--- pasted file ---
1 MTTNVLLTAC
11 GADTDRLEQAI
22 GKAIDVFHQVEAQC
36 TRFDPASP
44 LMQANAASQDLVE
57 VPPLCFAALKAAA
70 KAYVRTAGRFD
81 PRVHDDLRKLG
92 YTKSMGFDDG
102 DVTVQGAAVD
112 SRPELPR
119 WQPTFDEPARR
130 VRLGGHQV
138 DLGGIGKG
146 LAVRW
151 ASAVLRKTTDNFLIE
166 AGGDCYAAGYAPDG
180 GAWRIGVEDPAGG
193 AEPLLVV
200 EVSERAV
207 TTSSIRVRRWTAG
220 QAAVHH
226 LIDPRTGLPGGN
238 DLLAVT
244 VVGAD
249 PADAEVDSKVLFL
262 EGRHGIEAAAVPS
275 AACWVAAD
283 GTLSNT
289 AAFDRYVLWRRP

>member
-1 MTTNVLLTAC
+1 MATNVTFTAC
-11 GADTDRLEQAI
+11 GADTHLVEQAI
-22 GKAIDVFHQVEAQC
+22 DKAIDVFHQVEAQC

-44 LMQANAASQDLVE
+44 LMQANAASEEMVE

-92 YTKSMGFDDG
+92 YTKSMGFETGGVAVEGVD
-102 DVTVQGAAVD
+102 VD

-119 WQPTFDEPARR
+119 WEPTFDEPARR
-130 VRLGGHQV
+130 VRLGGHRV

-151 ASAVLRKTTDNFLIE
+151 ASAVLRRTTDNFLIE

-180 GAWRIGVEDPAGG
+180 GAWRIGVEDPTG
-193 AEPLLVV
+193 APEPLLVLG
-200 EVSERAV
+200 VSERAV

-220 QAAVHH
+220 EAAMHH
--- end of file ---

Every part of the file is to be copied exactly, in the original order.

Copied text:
1 MTTNVLLTAC
11 GADTDRLEQAI
22 GKAIDVFHQVEAQC
36 TRFDPASP
44 LMQANAASQDLVE
57 VPPLCFAALKAAA
70 KAYVRTAGRFD
81 PRVHDDLRKLG
92 YTKSMGFDDG
102 DVTVQGAAVD
112 SRPELPR
119 WQPTFDEPARR
130 VRLGGHQV
138 DLGGIGKG
146 LAVRW
151 ASAVLRKTTDNFLIE
166 AGGDCYAAGYAPDG
180 GAWRIGVEDPAGG
193 AEPLLVV
200 EVSERAV
207 TTSSIRVRRWTAG
220 QAAVHH
226 LIDPRTGLPGGN
238 DLLAVT
244 VVGAD
249 PADAEVDSKVLFL
262 EGRHGIEAAAVPS
275 AACWVAAD
283 GTLSNT
289 AAFDRYVLWRRP

>member
-1 MTTNVLLTAC
+1 MATNVTFTAC
-11 GADTDRLEQAI
+11 GADTHLVEQAI
-22 GKAIDVFHQVEAQC
+22 DKAIDVFHQVEAQC

-44 LMQANAASQDLVE
+44 LMQANAASEEMVE

-92 YTKSMGFDDG
+92 YTKSMGFETGGVAVEGVD
-102 DVTVQGAAVD
+102 VD

-119 WQPTFDEPARR
+119 WEPTFDEPARR
-130 VRLGGHQV
+130 VRLGGHRV

-151 ASAVLRKTTDNFLIE
+151 ASAVLRRTTDNFLIE

-180 GAWRIGVEDPAGG
+180 GAWRIGVEDPTG
-193 AEPLLVV
+193 APEPLLVLG
-200 EVSERAV
+200 VSERAV

-220 QAAVHH
+220 EAAMHH